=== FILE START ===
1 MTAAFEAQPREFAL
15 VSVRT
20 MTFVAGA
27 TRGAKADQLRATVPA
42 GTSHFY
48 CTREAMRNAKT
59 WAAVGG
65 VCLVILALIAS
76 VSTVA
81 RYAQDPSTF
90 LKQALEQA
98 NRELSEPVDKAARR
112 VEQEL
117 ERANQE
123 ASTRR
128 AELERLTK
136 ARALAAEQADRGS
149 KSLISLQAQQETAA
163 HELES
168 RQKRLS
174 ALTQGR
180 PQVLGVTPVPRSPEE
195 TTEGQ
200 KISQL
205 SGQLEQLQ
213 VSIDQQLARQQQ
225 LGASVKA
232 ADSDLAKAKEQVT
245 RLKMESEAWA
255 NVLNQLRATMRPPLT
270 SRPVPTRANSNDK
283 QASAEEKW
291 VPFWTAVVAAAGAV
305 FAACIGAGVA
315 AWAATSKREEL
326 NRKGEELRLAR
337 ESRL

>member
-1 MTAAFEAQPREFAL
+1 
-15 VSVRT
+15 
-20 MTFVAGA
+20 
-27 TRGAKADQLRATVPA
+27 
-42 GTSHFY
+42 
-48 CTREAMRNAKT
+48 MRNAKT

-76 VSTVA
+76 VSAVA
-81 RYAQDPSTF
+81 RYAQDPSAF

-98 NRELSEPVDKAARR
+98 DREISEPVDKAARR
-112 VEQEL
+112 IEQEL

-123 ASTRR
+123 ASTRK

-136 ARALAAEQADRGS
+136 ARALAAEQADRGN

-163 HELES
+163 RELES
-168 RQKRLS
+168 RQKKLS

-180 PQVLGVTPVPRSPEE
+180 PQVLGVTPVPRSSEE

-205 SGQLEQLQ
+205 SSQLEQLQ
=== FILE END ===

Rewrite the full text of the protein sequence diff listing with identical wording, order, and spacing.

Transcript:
1 MTAAFEAQPREFAL
15 VSVRT
20 MTFVAGA
27 TRGAKADQLRATVPA
42 GTSHFY
48 CTREAMRNAKT
59 WAAVGG
65 VCLVILALIAS
76 VSTVA
81 RYAQDPSTF
90 LKQALEQA
98 NRELSEPVDKAARR
112 VEQEL
117 ERANQE
123 ASTRR
128 AELERLTK
136 ARALAAEQADRGS
149 KSLISLQAQQETAA
163 HELES
168 RQKRLS
174 ALTQGR
180 PQVLGVTPVPRSPEE
195 TTEGQ
200 KISQL
205 SGQLEQLQ
213 VSIDQQLARQQQ
225 LGASVKA
232 ADSDLAKAKEQVT
245 RLKMESEAWA
255 NVLNQLRATMRPPLT
270 SRPVPTRANSNDK
283 QASAEEKW
291 VPFWTAVVAAAGAV
305 FAACIGAGVA
315 AWAATSKREEL
326 NRKGEELRLAR
337 ESRL

>member
-1 MTAAFEAQPREFAL
+1 
-15 VSVRT
+15 
-20 MTFVAGA
+20 
-27 TRGAKADQLRATVPA
+27 
-42 GTSHFY
+42 
-48 CTREAMRNAKT
+48 MRNAKT

-76 VSTVA
+76 VSAVA
-81 RYAQDPSTF
+81 RYAQDPSAF

-98 NRELSEPVDKAARR
+98 DREISEPVDKAARR
-112 VEQEL
+112 IEQEL

-123 ASTRR
+123 ASTRK

-136 ARALAAEQADRGS
+136 ARALAAEQADRGN

-163 HELES
+163 RELES
-168 RQKRLS
+168 RQKKLS

-180 PQVLGVTPVPRSPEE
+180 PQVLGVTPVPRSSEE

-205 SGQLEQLQ
+205 SSQLEQLQ